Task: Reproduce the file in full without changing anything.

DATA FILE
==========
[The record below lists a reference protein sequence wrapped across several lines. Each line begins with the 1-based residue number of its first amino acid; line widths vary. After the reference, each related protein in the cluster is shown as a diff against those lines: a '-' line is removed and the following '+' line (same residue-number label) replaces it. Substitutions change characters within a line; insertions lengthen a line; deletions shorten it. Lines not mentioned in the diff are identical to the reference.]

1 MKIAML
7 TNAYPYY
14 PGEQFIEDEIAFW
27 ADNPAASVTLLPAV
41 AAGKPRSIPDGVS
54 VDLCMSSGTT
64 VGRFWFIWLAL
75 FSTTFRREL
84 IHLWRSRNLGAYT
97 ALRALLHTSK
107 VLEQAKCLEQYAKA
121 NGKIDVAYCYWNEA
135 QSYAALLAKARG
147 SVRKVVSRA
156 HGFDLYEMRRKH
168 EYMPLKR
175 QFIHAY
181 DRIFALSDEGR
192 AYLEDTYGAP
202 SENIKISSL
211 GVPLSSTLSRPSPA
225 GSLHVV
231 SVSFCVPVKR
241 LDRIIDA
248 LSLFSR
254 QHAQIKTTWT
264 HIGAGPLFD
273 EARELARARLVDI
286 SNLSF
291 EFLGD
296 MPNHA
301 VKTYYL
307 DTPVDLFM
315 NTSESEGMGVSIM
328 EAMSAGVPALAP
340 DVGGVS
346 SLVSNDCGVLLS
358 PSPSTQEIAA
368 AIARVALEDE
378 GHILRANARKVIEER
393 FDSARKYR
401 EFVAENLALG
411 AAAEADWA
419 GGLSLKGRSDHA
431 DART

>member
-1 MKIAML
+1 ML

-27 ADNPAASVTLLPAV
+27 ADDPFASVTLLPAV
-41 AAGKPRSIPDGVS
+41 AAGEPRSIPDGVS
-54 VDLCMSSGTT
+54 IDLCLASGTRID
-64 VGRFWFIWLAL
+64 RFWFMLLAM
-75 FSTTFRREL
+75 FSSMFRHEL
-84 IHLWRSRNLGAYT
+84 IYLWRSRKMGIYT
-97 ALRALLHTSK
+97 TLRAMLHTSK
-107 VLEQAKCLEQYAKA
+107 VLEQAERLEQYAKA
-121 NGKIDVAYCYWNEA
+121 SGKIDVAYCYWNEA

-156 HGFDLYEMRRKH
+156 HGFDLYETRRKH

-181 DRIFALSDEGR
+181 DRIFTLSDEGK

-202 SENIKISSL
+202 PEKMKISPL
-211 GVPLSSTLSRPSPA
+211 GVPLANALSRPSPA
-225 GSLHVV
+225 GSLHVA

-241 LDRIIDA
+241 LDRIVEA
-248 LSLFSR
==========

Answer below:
[The record below lists a reference protein sequence wrapped across several lines. Each line begins with the 1-based residue number of its first amino acid; line widths vary. After the reference, each related protein in the cluster is shown as a diff against those lines: a '-' line is removed and the following '+' line (same residue-number label) replaces it. Substitutions change characters within a line; insertions lengthen a line; deletions shorten it. Lines not mentioned in the diff are identical to the reference.]

1 MKIAML
7 TNAYPYY
14 PGEQFIEDEIAFW
27 ADNPAASVTLLPAV
41 AAGKPRSIPDGVS
54 VDLCMSSGTT
64 VGRFWFIWLAL
75 FSTTFRREL
84 IHLWRSRNLGAYT
97 ALRALLHTSK
107 VLEQAKCLEQYAKA
121 NGKIDVAYCYWNEA
135 QSYAALLAKARG
147 SVRKVVSRA
156 HGFDLYEMRRKH
168 EYMPLKR
175 QFIHAY
181 DRIFALSDEGR
192 AYLEDTYGAP
202 SENIKISSL
211 GVPLSSTLSRPSPA
225 GSLHVV
231 SVSFCVPVKR
241 LDRIIDA
248 LSLFSR
254 QHAQIKTTWT
264 HIGAGPLFD
273 EARELARARLVDI
286 SNLSF
291 EFLGD
296 MPNHA
301 VKTYYL
307 DTPVDLFM
315 NTSESEGMGVSIM
328 EAMSAGVPALAP
340 DVGGVS
346 SLVSNDCGVLLS
358 PSPSTQEIAA
368 AIARVALEDE
378 GHILRANARKVIEER
393 FDSARKYR
401 EFVAENLALG
411 AAAEADWA
419 GGLSLKGRSDHA
431 DART

>member
-1 MKIAML
+1 ML

-27 ADNPAASVTLLPAV
+27 ADDPFASVTLLPAV
-41 AAGKPRSIPDGVS
+41 AAGEPRSIPDGVS
-54 VDLCMSSGTT
+54 IDLCLASGTRID
-64 VGRFWFIWLAL
+64 RFWFMLLAM
-75 FSTTFRREL
+75 FSSMFRHEL
-84 IHLWRSRNLGAYT
+84 IYLWRSRKMGIYT
-97 ALRALLHTSK
+97 TLRAMLHTSK
-107 VLEQAKCLEQYAKA
+107 VLEQAERLEQYAKA
-121 NGKIDVAYCYWNEA
+121 SGKIDVAYCYWNEA

-156 HGFDLYEMRRKH
+156 HGFDLYETRRKH

-181 DRIFALSDEGR
+181 DRIFTLSDEGK

-202 SENIKISSL
+202 PEKMKISPL
-211 GVPLSSTLSRPSPA
+211 GVPLANALSRPSPA
-225 GSLHVV
+225 GSLHVA

-241 LDRIIDA
+241 LDRIVEA
-248 LSLFSR